When you replace computers with pen and paper, one of your wings gets clipped. Ask budget carrier IndiGo.
Aviation security watchdog Bureau of Civil Aviation Security (BCAS) has suspended the license of the airline's aviation security training for alleged lapses in the examination system.
BCAS started growing suspicious about IndiGo after its cabin crew started scoring high marks – 90 percent or more – consistently. A subsequent inspection brought to light what could be called a scam.
To start with, it was found that IndiGo employees illegally circulated question papers to their cabin crew. BCAS also found that the airline has been using the same question papers for eight months and replaced the computer-based exam system with pen and paper.
"This is complete breach of trust. It (the exam) was farcical," BCAS chief Kumar Rajesh Chandra said. The BCAS action means that the IndiGo centre, run by parent InterGlobe Aviation, will not be able to function from Monday.
This is likely to hit the airline's finances as it would now have to outsource the security training programme. Besides, the BCAS move comes at a time when the airline's market share is already on a decline – from 42.1 percent November 2016 to 40.3 percent in December last year. This, despite carrying more passengers (38.48 lakh) in December 2016.
The aviation security regulator has now issued a show-cause notice to the center. "On Friday, we suspended the licence for fudging or leaking question papers for cabin crew," Chandra said. The centre, being a BCAS-accredited one, is supposed to keep the watchdog in the loop about changes in exam format.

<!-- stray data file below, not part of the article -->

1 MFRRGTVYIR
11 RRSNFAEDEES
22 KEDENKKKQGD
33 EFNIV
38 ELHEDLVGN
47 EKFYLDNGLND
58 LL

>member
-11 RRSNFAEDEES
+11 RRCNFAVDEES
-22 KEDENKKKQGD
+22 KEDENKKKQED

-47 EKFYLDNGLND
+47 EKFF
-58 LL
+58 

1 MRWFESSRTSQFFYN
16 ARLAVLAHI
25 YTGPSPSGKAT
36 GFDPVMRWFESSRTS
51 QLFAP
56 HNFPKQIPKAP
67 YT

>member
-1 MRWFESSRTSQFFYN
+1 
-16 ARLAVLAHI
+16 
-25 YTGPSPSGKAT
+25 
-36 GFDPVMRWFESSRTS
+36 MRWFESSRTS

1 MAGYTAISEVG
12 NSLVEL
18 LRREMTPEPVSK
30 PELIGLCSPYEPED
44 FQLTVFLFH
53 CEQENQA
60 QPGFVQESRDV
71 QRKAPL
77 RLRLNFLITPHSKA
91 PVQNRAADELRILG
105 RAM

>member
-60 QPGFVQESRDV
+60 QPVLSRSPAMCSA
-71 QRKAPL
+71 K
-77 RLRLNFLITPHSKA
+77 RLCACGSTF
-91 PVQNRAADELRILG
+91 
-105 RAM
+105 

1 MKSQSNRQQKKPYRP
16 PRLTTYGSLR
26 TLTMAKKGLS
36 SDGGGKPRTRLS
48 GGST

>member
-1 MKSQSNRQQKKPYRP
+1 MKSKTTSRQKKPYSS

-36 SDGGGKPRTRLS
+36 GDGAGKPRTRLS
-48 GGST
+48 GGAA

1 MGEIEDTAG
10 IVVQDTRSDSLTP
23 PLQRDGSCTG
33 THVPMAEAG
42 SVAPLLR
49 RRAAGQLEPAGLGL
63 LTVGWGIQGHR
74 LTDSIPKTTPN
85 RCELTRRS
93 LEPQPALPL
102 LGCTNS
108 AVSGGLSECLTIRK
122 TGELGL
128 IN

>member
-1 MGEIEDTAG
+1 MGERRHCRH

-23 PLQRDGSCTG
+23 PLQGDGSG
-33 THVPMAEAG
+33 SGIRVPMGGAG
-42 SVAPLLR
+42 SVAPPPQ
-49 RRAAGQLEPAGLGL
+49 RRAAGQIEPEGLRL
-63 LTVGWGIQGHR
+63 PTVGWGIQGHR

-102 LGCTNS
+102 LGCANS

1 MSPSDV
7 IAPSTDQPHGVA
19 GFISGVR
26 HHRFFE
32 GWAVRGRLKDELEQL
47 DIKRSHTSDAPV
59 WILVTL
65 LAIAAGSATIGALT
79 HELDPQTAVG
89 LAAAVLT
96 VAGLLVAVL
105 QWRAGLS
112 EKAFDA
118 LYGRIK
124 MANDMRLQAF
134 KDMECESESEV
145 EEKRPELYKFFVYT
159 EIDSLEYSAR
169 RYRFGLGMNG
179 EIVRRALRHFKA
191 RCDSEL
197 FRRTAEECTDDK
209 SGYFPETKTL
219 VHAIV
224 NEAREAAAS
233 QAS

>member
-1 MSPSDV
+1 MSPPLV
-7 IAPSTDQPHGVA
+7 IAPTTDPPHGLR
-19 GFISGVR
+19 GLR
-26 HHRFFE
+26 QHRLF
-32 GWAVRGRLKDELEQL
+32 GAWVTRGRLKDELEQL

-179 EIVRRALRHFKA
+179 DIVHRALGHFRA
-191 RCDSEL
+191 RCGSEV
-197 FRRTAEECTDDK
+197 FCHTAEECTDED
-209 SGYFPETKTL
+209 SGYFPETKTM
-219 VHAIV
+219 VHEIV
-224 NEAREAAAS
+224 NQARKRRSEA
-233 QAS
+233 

"What they did was without informing us, from April-May 2016 onwards, they changed from computer-based system to pen-and-paper examination," he said.
BCAS found that in as many as eight batches, all candidates got over 95 percent marks, Chandra said. Each batch in the six-day training programme has around 35-40 people.
Security centres train cabin crew on dealing effectively with emergency situations like hijacks and fire breaks. "If security training is compromised, it raises serious questions," said an official in the civil aviation ministry.
IndiGo, however, said that all its other training programmes are continuing and its flight operations will continue. An airline spokesperson said that it is in discussion with BCAS and will comply with regulatory requirements.
Chandra, however, made it clear that the training centre's licence would be restored only after it rectifies all anomalies. He even warned that the centre's licence could be suspended indefinitely.
All scheduled airlines have to compulsorily impart aviation security training to its security staff, cockpit and cabin crew – either through their own centres or BCAS-approved facilities or through other authorised centres. The BCAS conducts such programmes for airlines and other stakeholders in all its regional offices.
While cockpit and cabin crew are imparted a one-week training in various aspects of airline and airport security, those deployed in other jobs are trained for more than a week.